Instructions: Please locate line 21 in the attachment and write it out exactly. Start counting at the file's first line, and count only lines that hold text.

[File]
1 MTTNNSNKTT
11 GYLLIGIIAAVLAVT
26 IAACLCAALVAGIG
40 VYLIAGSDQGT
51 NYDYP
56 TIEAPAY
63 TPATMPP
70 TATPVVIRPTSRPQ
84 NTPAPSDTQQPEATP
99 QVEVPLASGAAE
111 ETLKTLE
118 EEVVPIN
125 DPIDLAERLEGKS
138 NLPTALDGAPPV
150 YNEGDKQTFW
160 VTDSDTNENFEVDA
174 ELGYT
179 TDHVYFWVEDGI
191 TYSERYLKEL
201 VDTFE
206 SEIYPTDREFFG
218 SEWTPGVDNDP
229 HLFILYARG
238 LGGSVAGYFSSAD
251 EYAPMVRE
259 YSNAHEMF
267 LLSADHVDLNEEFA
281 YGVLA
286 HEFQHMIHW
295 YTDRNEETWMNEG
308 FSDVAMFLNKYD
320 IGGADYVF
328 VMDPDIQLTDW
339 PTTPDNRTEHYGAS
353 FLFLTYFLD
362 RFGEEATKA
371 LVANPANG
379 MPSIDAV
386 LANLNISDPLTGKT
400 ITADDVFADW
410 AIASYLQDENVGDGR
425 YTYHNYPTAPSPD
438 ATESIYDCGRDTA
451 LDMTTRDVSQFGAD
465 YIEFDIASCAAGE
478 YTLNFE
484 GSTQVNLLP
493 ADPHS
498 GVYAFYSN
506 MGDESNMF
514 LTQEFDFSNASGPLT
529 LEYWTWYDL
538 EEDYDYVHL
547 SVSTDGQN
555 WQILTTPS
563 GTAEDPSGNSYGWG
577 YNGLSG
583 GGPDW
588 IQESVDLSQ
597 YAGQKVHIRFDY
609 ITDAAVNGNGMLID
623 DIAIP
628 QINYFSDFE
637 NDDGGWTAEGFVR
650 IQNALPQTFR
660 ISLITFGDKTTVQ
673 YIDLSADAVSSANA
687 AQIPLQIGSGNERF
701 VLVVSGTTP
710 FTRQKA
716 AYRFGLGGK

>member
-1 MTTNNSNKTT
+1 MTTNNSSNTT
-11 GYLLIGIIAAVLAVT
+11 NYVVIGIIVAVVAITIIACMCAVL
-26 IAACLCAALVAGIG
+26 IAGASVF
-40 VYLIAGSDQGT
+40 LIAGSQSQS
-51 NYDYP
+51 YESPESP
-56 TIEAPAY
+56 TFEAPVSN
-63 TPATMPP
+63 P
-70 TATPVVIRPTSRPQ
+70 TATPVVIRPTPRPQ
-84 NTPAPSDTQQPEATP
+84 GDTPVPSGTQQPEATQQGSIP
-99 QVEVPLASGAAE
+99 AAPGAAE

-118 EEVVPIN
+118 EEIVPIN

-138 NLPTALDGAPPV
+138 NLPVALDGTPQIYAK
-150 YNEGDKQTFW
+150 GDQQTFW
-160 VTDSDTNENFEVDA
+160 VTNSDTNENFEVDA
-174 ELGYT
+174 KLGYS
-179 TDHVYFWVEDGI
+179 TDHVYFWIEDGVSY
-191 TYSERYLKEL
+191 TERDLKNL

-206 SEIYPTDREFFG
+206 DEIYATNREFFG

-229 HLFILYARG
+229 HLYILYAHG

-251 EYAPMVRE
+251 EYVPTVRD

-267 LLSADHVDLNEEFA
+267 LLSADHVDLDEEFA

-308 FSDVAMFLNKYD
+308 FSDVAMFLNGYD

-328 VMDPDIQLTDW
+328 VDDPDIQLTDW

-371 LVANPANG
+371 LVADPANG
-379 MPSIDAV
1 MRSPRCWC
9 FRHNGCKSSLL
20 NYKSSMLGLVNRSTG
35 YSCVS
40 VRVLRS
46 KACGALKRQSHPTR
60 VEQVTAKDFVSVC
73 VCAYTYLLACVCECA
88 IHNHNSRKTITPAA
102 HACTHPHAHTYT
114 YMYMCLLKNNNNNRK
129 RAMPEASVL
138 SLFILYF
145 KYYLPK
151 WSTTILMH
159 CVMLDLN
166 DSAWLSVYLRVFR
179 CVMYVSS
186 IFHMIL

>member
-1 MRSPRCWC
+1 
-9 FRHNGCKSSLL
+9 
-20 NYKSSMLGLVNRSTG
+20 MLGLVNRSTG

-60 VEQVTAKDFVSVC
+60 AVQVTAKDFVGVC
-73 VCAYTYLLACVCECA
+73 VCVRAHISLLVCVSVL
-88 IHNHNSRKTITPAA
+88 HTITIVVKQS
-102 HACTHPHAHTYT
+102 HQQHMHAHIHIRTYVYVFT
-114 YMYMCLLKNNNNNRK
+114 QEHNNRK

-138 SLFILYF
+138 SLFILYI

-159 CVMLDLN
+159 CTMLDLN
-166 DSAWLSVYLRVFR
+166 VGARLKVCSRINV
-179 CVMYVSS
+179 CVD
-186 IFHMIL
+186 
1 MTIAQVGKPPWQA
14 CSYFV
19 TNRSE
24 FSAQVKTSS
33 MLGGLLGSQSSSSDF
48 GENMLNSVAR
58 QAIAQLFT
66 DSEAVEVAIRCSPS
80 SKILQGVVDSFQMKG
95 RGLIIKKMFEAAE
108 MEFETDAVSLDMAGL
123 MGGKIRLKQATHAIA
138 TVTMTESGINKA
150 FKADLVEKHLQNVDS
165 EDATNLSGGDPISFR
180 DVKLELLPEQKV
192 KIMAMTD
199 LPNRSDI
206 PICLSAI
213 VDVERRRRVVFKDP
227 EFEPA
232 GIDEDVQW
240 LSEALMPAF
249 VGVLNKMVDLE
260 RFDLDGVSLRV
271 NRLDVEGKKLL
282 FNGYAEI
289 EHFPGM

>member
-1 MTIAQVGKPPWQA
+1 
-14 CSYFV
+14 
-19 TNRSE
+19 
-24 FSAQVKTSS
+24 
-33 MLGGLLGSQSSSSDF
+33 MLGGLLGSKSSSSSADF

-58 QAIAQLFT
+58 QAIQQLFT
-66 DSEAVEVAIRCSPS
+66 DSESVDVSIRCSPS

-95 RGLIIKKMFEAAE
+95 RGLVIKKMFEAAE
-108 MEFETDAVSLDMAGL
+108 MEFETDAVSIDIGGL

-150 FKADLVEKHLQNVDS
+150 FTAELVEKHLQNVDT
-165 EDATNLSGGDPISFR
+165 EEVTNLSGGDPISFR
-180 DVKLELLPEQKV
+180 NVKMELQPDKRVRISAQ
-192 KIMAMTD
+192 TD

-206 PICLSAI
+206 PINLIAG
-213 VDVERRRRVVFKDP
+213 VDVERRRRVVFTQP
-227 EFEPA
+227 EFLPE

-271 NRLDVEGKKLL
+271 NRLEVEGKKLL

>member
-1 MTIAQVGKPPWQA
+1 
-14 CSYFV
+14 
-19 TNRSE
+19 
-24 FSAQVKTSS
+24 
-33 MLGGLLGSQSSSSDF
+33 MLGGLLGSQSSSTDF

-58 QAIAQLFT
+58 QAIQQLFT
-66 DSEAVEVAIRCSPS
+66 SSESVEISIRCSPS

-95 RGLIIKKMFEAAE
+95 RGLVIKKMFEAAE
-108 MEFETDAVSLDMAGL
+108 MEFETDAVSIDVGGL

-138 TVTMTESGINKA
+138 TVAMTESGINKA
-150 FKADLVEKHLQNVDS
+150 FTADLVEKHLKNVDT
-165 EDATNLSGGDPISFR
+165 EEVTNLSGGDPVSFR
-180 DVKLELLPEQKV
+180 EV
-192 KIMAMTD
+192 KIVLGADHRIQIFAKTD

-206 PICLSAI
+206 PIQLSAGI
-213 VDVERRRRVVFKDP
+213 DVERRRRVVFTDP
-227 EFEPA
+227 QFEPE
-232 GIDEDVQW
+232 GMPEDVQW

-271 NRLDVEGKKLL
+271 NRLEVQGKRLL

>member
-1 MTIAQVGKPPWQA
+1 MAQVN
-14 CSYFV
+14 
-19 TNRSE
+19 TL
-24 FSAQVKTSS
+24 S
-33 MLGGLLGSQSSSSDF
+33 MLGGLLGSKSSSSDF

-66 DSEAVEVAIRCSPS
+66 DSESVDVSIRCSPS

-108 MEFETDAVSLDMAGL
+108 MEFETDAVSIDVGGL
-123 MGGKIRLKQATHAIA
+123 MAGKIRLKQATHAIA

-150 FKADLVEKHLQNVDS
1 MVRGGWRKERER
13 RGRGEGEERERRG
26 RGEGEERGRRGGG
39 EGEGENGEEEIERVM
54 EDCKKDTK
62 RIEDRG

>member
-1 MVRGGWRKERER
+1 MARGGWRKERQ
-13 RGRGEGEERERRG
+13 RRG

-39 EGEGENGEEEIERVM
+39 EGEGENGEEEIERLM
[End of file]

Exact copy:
206 SEIYPTDREFFG